Kachur imagines that Duchamp “chose not to take part,” in keeping with his “somewhat shadowy” position in relation to the Surrealists, “on the margins of the movement group’s identity.” Or he may simply have wanted to save his friend the trouble of figuring out a shape in which to arrange 21 portraits instead of 20. Whatever Duchamp thought of this project that used the chessboard only as visual structure, he probably preferred the chess set Man Ray designed a decade earlier using historically inspired pure geometric forms — and one that he could actually play chess with. You can still purchase own copy of that chess set today.

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Watch Dreams That Money Can Buy, a Surrealist Film by Man Ray, Marcel Duchamp, Alexander Calder, Fernand Léger & Hans Richter

Marcel Duchamp, Chess Enthusiast, Created an Art Deco Chess Set That’s Now Available via 3D Printer

Based in Seoul, Colin Marshall writes and broadcasts on cities and culture. He’s at work on a book about Los Angeles, A Los Angeles Primer, the video series The City in Cinema, the crowdfunded journalism project Where Is the City of the Future?, and the Los Angeles Review of Books’ Korea Blog. Follow him on Twitter at @colinmarshall or on Facebook.

Man Ray Creates a “Surrealist Chessboard,” Featuring Portraits of Surrealist Icons: Dalí, Breton, Picasso, Magritte, Miró & Others (1934) is a post from: Open Culture. Follow us on Facebook, Twitter, and Google Plus, or get our Daily Email. And don't miss our big collections of Free Online Courses, Free Online Movies, Free eBooksFree Audio Books, Free Foreign Language Lessons, and MOOCs.

The Psychology That Leads People to Vote for Extremists & Autocrats: The Theory of Cognitive Closure

Wed, 30 Nov 2016 - 10:42 am

There’s a political disconnect in the United States. We have two political parties, each now living in its own reality and working with its own set of facts. The common ground between them? Next to none.

How to explain this disconnect? Maybe the answer lies in the theory of “cognitive closure”–a theory first worked out by social psychologist Arie Kruglanski back in 1989.

“People’s politics are driven by their psychological needs,” Kruglanski explains in the short documentary above. “People who are anxious because of the uncertainty that surrounds them are going to be attracted to messages that offer certainty.”

He sips a soda, then continues, “The need for closure is the need for certainty, to have clear cut knowledge. You feel that you need to stop processing too much information, to stop listening to a variety of viewpoints, and zero in on what appears to be, to you, the truth.” “The need for closure tricks your mind to believe you have the truth, even though you haven’t examined the evidence very carefully.” And that, unfortunately, can be very dangerous.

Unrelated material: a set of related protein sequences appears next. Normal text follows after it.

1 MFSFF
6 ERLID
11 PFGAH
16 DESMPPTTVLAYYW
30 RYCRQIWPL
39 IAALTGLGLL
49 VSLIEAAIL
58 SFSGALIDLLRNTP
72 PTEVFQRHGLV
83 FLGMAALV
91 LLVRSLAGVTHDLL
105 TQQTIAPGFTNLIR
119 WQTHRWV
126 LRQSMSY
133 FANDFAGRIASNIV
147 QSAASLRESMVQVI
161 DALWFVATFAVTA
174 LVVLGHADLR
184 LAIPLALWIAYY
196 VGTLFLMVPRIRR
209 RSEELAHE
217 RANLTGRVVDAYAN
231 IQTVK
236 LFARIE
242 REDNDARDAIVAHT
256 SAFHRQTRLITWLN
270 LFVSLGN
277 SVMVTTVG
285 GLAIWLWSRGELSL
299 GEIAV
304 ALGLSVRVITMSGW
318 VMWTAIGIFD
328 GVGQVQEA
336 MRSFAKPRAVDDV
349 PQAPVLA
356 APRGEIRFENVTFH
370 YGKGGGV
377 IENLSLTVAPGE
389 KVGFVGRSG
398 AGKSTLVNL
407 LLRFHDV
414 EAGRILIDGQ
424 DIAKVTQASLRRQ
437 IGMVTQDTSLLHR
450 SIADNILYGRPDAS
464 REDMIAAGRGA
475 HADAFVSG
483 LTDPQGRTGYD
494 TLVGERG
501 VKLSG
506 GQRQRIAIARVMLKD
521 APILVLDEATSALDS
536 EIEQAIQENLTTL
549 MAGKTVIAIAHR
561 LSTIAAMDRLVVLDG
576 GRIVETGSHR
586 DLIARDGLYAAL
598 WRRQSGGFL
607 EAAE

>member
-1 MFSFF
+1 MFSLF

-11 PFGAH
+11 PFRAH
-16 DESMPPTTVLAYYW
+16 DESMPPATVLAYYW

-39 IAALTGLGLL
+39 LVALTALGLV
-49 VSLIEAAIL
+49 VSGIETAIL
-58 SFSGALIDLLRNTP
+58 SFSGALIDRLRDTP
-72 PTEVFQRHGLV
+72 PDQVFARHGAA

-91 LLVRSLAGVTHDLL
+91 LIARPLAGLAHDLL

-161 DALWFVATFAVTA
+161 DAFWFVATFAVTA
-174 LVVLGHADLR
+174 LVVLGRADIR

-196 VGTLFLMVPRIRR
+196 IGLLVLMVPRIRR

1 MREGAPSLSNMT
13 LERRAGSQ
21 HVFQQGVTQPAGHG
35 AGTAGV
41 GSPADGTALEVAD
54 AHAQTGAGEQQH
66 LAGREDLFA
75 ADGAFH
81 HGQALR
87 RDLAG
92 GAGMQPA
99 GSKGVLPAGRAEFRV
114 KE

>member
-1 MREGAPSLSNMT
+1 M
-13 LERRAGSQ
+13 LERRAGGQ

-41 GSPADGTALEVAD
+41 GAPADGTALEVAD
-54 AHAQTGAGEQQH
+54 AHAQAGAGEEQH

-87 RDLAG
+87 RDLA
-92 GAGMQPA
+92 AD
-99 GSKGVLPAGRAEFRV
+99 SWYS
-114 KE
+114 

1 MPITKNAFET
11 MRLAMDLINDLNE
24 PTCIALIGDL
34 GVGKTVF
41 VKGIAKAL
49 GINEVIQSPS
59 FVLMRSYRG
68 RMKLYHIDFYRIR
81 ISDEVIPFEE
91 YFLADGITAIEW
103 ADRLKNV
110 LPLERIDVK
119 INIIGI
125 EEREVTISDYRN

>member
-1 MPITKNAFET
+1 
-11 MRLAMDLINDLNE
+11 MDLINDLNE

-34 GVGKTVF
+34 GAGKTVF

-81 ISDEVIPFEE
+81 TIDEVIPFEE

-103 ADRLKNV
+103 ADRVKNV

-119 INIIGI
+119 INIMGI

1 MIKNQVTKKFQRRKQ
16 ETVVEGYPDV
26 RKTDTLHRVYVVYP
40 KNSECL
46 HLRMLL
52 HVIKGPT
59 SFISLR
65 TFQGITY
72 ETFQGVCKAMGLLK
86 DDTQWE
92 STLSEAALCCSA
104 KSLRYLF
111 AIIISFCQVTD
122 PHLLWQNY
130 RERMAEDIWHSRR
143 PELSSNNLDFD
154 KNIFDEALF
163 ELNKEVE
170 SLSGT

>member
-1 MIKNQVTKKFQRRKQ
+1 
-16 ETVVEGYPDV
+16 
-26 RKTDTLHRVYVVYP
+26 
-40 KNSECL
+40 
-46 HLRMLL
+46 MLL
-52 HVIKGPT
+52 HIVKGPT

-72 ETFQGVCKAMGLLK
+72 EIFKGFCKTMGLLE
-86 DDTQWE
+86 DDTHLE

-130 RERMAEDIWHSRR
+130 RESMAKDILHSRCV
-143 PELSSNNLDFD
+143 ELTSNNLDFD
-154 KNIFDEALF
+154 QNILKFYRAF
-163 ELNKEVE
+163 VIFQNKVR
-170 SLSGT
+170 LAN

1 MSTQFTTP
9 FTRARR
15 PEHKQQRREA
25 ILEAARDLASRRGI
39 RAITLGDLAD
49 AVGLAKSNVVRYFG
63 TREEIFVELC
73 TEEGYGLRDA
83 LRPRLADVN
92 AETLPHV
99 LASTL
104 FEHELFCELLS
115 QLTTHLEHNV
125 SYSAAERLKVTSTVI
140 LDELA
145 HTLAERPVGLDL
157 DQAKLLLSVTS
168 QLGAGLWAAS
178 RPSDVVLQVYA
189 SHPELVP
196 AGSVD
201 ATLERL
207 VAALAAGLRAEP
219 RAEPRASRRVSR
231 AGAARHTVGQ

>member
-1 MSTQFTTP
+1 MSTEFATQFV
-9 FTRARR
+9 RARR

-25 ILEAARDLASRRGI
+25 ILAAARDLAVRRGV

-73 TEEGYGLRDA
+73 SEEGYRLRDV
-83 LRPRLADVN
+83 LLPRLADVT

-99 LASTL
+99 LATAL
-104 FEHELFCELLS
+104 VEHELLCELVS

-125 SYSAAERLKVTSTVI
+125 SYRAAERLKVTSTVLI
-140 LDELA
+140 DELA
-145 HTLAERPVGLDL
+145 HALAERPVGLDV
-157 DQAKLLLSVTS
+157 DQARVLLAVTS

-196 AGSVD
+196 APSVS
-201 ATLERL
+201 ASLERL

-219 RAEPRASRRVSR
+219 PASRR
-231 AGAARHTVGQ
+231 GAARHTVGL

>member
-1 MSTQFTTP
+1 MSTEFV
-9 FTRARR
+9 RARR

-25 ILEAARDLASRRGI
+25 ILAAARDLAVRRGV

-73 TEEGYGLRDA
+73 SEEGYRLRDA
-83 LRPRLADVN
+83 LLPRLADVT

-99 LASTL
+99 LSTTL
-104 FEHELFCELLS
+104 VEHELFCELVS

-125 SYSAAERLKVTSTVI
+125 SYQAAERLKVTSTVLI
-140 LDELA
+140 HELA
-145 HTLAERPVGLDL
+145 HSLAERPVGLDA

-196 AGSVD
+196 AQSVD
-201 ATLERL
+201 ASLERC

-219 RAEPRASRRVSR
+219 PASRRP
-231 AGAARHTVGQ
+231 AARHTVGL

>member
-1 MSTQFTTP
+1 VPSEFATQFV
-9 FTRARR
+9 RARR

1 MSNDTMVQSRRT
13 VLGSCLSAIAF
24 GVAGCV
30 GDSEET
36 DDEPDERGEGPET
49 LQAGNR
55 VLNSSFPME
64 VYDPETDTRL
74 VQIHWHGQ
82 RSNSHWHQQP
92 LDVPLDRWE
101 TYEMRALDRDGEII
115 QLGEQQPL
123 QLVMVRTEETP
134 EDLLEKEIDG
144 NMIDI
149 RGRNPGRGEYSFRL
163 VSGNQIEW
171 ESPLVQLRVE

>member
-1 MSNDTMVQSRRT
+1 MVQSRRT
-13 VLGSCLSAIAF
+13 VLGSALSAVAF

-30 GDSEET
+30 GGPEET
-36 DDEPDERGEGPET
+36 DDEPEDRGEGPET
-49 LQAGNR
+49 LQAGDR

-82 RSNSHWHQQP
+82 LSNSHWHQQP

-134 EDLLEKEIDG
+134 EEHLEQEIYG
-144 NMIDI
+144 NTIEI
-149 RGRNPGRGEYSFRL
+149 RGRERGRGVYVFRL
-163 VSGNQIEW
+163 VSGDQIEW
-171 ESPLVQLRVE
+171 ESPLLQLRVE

Kruglanski’s theory could help explain the rise of Nazism in the economically-depressed Weimar Germany. And it’s perhaps why, across much of our economically stagnating world, we’re seeing populations lurch toward extreme ideologies and autocratic personalities. “The divisions, the polarization, it’s all part of the same psychological syndrome,” says Kruglanski.

So what’s the cure? Listen to other points of view. Look at all available information. And, most of all, be suspicious of your own sense of righteous.

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The Psychology That Leads People to Vote for Extremists & Autocrats: The Theory of Cognitive Closure is a post from: Open Culture. Follow us on Facebook, Twitter, and Google Plus, or get our Daily Email. And don't miss our big collections of Free Online Courses, Free Online Movies, Free eBooksFree Audio Books, Free Foreign Language Lessons, and MOOCs.

All of Wes Anderson’s Cinematic Commercials: Watch His Spots for Prada, American Express, H&M & More

Wed, 30 Nov 2016 - 8:26 am

They say a filmmaker qualifies as an auteur if you can identify their work from any given shot. That might strike even cinephiles as a difficult task unless the filmmaker in question is Wes Anderson, who for twenty years’ worth of feature films now has defined and refined a cinematic style increasingly unique to him and his host of regular collaborators. What qualities constitute the unmistakably Andersonian? Vibrant colors, especially red and yellow. Old buildings. Uniforms. The sounds of the British InvasionPerfect symmetry. The technology of the mid-twentieth-century as well as vintage American and European design of that era. An eye for the imagined past as well as the past’s imagined future (and its use of Futura). And of course, Bill Murray.

Anderson has used different combinations of these and other aesthetic choices not just in all his full-length films from Bottle Rocket to The Grand Budapest Hotel, but also in his commercials. Given the uncompromising look and feel of his “real” filmography as well as its overall success at the box office, one might not at first imagine Anderson as the kind of auteur with the need, desire, or even ability to make advertisements.


But make them he does, an aspect of his career that actually began with a self-parodying 2004 American Express commercial starring the director himself, hard at work on his latest, albeit fictional, quiet spectacle of meticulousness and anachronism (which also has explosions).